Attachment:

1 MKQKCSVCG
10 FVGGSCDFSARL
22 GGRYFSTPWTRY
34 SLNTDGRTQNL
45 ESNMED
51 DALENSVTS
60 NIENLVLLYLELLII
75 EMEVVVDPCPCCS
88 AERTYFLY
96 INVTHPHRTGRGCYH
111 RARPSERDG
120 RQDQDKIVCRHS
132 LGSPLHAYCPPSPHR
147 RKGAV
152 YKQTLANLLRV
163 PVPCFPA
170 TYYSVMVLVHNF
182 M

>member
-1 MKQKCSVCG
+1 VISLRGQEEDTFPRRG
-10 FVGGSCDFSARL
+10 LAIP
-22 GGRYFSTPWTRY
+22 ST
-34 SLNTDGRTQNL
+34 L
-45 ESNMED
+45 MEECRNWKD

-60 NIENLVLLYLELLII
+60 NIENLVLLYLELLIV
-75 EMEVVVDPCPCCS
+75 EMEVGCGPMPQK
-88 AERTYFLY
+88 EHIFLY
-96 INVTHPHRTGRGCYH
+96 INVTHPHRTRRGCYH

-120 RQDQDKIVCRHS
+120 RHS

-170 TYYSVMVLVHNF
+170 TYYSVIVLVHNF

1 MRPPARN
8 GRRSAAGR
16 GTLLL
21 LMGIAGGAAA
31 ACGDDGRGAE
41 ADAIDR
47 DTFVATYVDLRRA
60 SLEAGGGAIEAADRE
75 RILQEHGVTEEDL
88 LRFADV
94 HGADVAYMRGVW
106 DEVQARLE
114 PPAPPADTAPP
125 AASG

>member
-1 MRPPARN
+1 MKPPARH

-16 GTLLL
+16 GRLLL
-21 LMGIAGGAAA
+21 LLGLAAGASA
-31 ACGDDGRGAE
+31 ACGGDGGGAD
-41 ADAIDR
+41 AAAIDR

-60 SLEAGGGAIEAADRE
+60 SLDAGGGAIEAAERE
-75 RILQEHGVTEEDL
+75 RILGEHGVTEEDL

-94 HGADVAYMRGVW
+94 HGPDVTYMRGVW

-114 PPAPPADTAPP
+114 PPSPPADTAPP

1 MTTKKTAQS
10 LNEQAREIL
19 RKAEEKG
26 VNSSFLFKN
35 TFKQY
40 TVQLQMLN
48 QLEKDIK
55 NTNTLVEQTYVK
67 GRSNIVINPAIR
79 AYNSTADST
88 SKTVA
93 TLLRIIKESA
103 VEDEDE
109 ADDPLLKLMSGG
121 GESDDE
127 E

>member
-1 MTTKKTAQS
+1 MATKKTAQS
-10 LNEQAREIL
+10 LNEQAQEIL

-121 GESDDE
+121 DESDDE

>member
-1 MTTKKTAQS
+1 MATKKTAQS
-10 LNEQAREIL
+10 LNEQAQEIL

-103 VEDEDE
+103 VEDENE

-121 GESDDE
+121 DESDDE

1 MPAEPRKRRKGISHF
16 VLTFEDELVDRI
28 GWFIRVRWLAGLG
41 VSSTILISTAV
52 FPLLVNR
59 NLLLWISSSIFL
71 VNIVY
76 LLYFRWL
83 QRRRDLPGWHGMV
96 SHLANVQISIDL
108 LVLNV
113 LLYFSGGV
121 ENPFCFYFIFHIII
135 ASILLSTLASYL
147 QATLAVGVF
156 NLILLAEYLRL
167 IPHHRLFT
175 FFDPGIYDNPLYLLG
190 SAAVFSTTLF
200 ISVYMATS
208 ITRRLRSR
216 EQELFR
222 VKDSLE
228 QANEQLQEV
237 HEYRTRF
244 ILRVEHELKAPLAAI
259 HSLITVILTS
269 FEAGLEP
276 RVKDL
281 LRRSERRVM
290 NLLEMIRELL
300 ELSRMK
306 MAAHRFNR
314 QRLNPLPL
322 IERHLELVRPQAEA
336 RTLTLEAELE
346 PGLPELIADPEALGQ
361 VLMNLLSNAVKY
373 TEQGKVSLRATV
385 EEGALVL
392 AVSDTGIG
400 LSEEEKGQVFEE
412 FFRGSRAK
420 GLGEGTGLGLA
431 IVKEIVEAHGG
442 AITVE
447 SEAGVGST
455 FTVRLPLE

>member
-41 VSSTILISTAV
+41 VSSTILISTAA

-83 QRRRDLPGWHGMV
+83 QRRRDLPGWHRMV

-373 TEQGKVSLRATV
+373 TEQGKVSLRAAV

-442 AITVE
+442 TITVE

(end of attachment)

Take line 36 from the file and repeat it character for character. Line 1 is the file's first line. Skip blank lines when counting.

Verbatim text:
-96 INVTHPHRTGRGCYH